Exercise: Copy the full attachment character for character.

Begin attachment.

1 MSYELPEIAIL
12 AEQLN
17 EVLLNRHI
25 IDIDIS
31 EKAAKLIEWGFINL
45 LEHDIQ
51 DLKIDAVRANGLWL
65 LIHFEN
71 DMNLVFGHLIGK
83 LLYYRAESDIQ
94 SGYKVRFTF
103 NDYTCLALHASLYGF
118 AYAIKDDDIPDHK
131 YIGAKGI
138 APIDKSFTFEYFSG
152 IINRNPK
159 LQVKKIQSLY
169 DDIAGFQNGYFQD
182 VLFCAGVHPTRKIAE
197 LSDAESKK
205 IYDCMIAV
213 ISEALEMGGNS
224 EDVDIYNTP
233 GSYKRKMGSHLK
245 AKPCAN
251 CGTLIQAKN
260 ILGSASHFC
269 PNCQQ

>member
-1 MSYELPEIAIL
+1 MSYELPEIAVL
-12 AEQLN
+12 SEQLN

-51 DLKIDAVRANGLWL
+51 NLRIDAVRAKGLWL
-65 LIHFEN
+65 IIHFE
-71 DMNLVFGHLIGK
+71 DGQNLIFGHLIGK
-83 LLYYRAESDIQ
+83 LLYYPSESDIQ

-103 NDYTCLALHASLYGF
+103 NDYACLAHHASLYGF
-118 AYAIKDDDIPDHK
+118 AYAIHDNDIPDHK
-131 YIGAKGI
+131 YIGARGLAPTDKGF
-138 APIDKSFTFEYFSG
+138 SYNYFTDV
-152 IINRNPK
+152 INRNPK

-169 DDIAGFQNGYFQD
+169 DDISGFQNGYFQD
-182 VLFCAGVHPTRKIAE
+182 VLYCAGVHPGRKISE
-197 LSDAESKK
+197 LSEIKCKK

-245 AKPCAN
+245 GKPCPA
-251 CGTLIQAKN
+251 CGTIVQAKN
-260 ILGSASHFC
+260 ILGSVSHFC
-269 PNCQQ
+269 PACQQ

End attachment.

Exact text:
1 MSYELPEIAIL
12 AEQLN
17 EVLLNRHI
25 IDIDIS
31 EKAAKLIEWGFINL
45 LEHDIQ
51 DLKIDAVRANGLWL
65 LIHFEN
71 DMNLVFGHLIGK
83 LLYYRAESDIQ
94 SGYKVRFTF
103 NDYTCLALHASLYGF
118 AYAIKDDDIPDHK
131 YIGAKGI
138 APIDKSFTFEYFSG
152 IINRNPK
159 LQVKKIQSLY
169 DDIAGFQNGYFQD
182 VLFCAGVHPTRKIAE
197 LSDAESKK
205 IYDCMIAV
213 ISEALEMGGNS
224 EDVDIYNTP
233 GSYKRKMGSHLK
245 AKPCAN
251 CGTLIQAKN
260 ILGSASHFC
269 PNCQQ

>member
-1 MSYELPEIAIL
+1 MSYELPEIAVL
-12 AEQLN
+12 SEQLN

-51 DLKIDAVRANGLWL
+51 NLRIDAVRAKGLWL
-65 LIHFEN
+65 IIHFE
-71 DMNLVFGHLIGK
+71 DGQNLIFGHLIGK
-83 LLYYRAESDIQ
+83 LLYYPSESDIQ

-103 NDYTCLALHASLYGF
+103 NDYACLAHHASLYGF
-118 AYAIKDDDIPDHK
+118 AYAIHDNDIPDHK
-131 YIGAKGI
+131 YIGARGLAPTDKGF
-138 APIDKSFTFEYFSG
+138 SYNYFTDV
-152 IINRNPK
+152 INRNPK

-169 DDIAGFQNGYFQD
+169 DDISGFQNGYFQD
-182 VLFCAGVHPTRKIAE
+182 VLYCAGVHPGRKISE
-197 LSDAESKK
+197 LSEIKCKK

-245 AKPCAN
+245 GKPCPA
-251 CGTLIQAKN
+251 CGTIVQAKN
-260 ILGSASHFC
+260 ILGSVSHFC
-269 PNCQQ
+269 PACQQ